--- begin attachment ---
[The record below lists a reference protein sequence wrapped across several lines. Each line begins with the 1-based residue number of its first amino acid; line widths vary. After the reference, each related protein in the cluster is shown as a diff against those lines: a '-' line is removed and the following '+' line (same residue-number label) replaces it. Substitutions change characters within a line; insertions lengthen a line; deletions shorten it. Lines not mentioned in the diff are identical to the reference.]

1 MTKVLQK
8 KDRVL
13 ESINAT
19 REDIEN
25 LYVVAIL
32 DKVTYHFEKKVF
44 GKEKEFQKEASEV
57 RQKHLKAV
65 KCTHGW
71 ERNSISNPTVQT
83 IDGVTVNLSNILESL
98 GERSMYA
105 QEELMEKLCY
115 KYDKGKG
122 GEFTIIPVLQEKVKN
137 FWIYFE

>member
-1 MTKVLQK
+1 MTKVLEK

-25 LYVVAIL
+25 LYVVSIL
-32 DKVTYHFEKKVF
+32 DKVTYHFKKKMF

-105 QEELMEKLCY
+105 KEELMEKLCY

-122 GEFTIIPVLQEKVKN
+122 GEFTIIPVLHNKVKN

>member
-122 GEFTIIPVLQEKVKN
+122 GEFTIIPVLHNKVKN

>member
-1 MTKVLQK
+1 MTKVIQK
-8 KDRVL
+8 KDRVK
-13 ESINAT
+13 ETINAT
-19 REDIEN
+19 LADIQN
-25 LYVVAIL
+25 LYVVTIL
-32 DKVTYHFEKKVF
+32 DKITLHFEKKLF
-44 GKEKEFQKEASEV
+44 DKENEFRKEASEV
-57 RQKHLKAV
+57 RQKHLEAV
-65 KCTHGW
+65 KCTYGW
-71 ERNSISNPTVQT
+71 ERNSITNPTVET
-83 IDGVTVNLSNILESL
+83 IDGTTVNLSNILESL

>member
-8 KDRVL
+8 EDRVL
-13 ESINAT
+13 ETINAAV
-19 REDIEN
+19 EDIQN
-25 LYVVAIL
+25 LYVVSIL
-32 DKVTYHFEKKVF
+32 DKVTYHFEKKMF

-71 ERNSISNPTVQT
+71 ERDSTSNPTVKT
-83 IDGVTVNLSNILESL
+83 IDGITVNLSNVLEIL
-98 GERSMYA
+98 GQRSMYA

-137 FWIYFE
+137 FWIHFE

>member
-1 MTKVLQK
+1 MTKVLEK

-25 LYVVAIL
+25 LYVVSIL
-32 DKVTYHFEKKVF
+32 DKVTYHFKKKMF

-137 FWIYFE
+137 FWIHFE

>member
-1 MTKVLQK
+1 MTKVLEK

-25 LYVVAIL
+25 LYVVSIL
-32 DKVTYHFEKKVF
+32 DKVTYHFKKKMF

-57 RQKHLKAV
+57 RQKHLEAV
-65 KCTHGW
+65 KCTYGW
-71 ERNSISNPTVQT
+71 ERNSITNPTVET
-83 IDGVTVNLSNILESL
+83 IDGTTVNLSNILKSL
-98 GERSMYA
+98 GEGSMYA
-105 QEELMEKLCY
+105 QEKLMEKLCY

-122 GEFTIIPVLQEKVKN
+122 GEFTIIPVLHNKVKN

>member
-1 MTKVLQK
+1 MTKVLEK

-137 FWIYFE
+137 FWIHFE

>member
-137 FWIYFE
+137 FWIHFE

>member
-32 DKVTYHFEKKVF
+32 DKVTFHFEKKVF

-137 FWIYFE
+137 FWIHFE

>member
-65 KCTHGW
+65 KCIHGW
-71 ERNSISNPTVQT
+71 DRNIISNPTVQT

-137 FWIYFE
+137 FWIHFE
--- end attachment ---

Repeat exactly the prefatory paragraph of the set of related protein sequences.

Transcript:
[The record below lists a reference protein sequence wrapped across several lines. Each line begins with the 1-based residue number of its first amino acid; line widths vary. After the reference, each related protein in the cluster is shown as a diff against those lines: a '-' line is removed and the following '+' line (same residue-number label) replaces it. Substitutions change characters within a line; insertions lengthen a line; deletions shorten it. Lines not mentioned in the diff are identical to the reference.]